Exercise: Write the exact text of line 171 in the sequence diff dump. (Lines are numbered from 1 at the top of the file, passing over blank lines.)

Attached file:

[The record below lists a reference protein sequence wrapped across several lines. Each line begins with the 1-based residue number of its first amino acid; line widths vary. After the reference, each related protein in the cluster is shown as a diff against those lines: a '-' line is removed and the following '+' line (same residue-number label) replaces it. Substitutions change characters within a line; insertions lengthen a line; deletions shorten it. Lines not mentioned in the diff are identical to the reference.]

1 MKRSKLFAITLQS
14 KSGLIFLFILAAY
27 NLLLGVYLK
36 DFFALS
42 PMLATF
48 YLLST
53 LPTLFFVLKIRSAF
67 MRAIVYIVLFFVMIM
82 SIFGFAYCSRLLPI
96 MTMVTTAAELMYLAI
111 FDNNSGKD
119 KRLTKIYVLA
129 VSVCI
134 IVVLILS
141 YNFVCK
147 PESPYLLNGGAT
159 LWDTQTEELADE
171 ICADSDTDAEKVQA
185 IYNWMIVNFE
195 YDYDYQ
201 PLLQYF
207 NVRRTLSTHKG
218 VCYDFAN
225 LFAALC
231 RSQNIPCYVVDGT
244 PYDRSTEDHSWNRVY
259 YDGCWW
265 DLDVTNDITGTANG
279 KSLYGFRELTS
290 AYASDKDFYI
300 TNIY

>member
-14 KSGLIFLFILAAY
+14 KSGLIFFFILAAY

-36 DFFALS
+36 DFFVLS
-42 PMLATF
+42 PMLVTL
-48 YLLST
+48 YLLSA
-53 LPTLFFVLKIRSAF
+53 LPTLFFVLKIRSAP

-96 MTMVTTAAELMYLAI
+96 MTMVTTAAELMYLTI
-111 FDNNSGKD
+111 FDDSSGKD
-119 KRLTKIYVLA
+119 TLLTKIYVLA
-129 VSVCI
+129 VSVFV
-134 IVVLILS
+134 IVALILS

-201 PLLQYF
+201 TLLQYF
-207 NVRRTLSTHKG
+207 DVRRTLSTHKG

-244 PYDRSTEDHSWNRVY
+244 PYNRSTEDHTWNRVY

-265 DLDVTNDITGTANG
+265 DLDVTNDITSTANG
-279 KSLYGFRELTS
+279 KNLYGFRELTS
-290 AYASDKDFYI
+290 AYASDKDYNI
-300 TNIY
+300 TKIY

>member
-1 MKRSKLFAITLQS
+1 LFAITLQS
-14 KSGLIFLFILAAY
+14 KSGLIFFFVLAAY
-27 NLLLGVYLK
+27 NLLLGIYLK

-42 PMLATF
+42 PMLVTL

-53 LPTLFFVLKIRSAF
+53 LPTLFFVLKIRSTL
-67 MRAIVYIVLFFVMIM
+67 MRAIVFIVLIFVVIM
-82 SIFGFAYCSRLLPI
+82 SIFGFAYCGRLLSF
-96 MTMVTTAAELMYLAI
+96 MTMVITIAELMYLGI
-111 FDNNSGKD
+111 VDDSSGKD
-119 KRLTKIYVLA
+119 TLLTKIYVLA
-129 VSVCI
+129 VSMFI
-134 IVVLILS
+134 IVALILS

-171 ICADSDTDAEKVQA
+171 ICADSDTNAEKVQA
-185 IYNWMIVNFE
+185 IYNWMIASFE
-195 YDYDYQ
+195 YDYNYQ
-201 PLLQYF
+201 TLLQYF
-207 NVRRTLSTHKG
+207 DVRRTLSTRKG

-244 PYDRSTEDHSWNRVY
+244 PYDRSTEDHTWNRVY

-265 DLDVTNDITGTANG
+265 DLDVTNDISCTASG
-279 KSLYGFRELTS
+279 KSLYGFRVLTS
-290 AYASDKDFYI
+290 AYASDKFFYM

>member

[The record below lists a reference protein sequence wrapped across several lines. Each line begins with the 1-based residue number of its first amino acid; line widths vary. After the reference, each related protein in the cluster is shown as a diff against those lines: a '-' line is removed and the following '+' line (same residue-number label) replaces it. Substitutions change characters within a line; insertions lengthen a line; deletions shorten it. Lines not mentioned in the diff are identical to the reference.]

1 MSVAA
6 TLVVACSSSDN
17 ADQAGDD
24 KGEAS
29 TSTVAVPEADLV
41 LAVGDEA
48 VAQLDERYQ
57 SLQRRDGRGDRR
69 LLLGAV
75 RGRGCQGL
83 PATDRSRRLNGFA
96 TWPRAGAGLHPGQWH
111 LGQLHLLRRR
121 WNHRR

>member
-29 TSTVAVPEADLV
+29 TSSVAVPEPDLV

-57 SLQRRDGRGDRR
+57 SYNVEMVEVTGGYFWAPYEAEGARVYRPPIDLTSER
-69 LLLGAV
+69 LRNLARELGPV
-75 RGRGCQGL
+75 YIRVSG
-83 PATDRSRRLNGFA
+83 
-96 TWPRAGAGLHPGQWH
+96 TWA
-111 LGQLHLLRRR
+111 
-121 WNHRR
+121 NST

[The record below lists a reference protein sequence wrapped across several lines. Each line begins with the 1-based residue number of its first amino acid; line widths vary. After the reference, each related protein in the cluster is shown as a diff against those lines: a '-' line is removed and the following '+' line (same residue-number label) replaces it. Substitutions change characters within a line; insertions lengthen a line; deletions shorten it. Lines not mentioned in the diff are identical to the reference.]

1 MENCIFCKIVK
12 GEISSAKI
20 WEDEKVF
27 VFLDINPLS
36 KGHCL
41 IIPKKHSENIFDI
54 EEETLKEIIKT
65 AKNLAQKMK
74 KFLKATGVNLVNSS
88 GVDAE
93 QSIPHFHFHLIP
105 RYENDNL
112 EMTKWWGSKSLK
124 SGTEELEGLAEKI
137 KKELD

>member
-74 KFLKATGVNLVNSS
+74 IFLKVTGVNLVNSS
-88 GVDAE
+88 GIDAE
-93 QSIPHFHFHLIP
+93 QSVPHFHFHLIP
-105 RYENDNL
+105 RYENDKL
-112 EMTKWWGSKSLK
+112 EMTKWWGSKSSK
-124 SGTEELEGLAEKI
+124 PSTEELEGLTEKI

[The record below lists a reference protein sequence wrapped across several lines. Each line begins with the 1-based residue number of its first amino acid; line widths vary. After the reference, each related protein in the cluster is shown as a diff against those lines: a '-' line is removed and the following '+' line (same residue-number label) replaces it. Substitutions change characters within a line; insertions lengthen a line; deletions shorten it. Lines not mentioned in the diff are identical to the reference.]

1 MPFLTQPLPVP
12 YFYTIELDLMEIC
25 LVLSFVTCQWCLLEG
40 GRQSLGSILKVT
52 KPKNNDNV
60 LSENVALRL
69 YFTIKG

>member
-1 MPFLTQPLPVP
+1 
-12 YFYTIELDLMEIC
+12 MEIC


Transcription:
-124 SGTEELEGLAEKI